Many gap programs focus on helping others and making a difference in the lives of people or communities. The goal isn't to earn an A, it's to make an experience better for someone else. Empathy and compassion, with no other primary goals, can be transformative.

This may be the first time students have room in their schedules to participate in something just because they’re interested in it. Or, it may allow them to do something they’re passionate about in a very immersive way. Most students who take gap years after high school have already been accepted into college, so there’s no admissions committee to consider. They can be in this for purely altruistic reasons.

4. A Gap Year Can Be a Test Run for a Career.

At my school, I often see two ends of the spectrum when it comes to choosing a career path: Some kids choose an interest when they are very young and stay on that path, selecting high school electives that match. Some students have no idea and sample from the academic and career buffet, enjoying different parts but still not finding "the one" thing they want to do. Both are OK!

But, especially for those extremes, it's great to be exposed to the new things you can get from a gap year. You may find the thing you want to do, or you may discover that the path you're on isn't quite the right one. It’s never a bad idea to explore those thoughts and feelings before investing so much time and money into college.

5. A Gap Year Is An Adventure!

As an adult, I find myself dreaming about adventures. I love thinking of all the ways I can pack travel and new experiences into my summers and holiday breaks. Having a grand adventure is a huge benefit to taking a gap year and the cherry on top is that there’s nothing else to worry about while you’re doing it. No homework or grades. No job. No strings attached.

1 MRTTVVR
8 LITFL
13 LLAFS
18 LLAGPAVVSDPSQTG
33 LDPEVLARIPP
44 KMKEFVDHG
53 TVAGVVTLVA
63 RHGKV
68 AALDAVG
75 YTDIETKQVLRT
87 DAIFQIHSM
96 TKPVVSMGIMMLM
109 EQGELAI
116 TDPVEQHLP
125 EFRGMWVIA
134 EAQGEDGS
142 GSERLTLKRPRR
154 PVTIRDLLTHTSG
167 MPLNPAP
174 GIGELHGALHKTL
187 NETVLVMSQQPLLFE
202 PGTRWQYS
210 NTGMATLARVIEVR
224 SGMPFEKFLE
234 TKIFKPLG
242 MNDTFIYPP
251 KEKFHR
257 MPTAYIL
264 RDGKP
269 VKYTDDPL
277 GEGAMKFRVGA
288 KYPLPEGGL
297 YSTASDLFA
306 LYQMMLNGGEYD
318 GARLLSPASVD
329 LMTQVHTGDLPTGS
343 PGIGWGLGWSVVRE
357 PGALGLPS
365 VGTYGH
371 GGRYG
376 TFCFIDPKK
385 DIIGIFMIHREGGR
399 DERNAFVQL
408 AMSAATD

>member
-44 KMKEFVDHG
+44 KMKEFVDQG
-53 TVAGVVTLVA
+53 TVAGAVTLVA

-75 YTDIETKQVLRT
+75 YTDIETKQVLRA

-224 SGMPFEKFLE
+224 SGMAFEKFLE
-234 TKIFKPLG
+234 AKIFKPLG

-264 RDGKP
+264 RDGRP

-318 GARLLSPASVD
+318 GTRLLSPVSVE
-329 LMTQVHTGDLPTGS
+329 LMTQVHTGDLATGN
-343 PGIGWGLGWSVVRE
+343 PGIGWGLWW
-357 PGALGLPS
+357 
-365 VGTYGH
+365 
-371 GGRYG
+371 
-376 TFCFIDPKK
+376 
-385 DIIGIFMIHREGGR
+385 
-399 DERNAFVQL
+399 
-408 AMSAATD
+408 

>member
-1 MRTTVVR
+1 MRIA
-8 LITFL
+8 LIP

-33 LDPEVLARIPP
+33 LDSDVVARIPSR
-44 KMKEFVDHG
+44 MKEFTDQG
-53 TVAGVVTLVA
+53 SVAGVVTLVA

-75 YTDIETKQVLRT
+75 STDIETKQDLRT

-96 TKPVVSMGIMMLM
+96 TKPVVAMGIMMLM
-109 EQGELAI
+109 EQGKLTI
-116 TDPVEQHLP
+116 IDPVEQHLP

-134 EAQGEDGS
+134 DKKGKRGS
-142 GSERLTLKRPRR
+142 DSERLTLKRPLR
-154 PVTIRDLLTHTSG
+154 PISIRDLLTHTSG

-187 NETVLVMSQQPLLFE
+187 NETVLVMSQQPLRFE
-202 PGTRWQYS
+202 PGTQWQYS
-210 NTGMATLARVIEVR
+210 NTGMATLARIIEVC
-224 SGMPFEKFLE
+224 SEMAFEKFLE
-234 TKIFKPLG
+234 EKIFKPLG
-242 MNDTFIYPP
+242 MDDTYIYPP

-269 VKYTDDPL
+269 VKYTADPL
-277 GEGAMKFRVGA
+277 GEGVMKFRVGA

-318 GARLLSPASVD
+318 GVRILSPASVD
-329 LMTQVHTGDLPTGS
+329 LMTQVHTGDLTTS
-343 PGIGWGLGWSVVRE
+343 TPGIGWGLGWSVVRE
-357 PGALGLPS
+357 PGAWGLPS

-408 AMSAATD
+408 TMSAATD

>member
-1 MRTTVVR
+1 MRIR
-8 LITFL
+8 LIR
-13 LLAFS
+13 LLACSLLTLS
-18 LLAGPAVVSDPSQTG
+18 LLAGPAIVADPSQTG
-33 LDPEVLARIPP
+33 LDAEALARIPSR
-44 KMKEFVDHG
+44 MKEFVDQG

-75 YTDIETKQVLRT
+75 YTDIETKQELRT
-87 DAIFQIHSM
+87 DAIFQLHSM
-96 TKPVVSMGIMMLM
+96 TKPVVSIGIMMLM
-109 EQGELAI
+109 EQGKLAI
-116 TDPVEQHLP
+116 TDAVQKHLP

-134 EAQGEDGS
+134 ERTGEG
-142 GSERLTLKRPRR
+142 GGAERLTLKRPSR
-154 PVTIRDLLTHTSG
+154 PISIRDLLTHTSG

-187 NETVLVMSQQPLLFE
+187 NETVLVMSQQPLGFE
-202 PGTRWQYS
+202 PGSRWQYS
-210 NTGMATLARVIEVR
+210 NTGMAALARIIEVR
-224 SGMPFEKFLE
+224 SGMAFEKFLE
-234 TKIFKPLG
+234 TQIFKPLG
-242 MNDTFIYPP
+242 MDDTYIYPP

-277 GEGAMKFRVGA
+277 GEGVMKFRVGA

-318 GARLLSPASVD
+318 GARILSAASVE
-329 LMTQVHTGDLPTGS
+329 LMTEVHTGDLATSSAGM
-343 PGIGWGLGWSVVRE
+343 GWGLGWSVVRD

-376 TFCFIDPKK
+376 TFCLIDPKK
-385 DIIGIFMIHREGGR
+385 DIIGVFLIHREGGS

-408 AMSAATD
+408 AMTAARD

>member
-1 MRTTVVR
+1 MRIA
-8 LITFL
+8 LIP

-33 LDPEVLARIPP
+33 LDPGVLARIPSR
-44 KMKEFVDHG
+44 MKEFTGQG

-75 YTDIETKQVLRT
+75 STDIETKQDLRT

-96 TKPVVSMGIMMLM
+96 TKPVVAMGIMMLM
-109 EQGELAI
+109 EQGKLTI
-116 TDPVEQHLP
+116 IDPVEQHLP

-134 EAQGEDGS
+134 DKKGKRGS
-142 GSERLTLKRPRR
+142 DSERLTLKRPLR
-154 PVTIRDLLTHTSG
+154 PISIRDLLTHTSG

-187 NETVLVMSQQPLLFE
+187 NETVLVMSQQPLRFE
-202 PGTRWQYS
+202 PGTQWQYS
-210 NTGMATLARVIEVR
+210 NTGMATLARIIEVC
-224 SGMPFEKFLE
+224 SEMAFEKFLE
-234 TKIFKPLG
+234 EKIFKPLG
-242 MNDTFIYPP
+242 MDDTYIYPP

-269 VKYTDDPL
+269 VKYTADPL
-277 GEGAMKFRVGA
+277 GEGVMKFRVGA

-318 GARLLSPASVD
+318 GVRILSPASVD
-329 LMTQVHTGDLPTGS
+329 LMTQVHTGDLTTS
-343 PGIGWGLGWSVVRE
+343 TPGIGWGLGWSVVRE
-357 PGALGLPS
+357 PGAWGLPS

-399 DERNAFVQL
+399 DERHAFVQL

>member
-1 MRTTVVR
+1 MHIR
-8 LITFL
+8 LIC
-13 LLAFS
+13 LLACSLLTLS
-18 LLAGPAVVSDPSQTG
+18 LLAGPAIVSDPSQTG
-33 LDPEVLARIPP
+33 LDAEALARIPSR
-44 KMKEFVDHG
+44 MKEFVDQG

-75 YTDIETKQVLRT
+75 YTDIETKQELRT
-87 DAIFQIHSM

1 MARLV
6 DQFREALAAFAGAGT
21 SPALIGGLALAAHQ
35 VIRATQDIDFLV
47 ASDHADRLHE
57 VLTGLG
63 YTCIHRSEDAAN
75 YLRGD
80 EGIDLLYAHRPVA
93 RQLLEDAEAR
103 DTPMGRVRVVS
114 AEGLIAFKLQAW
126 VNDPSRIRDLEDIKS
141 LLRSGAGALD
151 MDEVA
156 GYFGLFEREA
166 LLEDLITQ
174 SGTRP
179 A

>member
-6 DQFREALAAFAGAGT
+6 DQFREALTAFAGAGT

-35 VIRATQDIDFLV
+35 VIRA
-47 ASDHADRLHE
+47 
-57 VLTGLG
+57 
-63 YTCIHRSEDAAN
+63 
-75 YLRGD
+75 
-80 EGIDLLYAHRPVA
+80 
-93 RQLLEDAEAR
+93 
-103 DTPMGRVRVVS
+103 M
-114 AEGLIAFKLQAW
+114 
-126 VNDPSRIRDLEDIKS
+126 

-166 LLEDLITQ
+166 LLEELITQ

It becomes much more difficult to just pack up and go when you’ve got an employer and/or a family depending on you. A gap year is the perfect time to indulge in wanderlust. Whether students spend their gap year in the United States or another country, it exposes them to other cultures and ways of life they might not encounter otherwise.

It is when we expand our knowledge and learn from people who are not like us that we build empathy. These experiences make us thoughtful and open-minded adults as we go through college and enter the workforce. We also become more reflective voters and citizens. The more we explore our world and experience the joy of helping others, the better off we are. That’s the best reason of all to take a gap year.

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Christina June has been a school counselor for 15 years including a decade working with high-achieving high school students. When she’s not at school, she writes young adult contemporary fiction. She lives in Virginia with her husband and daughter. Her debut novel, “It Started With Goodbye,” was released in 2017, and a companion, “Everywhere You Want To Be,” will be available in 2018.